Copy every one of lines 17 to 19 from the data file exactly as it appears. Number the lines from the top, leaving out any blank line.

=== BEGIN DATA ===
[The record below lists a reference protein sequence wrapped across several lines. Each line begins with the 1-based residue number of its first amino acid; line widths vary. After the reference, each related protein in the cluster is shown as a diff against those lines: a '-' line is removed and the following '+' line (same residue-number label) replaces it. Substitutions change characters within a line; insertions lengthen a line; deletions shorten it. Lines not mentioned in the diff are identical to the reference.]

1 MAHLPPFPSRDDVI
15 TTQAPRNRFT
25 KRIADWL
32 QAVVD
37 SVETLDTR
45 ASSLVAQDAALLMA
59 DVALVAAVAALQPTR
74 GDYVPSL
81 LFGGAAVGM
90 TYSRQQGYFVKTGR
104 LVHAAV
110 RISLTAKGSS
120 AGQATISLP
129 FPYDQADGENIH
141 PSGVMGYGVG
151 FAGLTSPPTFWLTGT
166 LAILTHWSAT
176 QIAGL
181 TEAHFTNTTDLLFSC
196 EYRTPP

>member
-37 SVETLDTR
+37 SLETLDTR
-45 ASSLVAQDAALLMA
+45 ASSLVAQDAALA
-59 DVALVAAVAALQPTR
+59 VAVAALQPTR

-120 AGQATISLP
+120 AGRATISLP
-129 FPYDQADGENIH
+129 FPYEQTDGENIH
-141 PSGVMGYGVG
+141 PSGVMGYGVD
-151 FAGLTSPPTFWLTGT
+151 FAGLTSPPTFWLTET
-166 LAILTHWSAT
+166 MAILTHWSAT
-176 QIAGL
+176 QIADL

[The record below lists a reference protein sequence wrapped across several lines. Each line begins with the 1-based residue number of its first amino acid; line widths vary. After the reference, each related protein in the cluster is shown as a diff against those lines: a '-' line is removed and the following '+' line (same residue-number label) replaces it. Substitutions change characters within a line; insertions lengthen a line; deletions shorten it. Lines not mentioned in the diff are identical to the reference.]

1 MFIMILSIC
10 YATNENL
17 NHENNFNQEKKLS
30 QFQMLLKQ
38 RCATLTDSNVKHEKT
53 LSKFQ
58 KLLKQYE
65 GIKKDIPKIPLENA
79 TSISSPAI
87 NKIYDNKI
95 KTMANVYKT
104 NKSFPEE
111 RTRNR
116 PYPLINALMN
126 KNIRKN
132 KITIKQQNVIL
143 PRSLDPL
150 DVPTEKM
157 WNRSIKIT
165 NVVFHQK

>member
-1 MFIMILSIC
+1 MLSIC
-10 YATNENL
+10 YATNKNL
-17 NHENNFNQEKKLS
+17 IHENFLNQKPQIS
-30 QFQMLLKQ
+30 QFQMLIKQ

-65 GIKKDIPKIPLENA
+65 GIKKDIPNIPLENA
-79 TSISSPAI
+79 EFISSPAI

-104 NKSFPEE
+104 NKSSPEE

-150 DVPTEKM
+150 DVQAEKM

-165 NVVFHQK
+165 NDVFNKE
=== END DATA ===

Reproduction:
151 FAGLTSPPTFWLTGT
166 LAILTHWSAT
176 QIAGL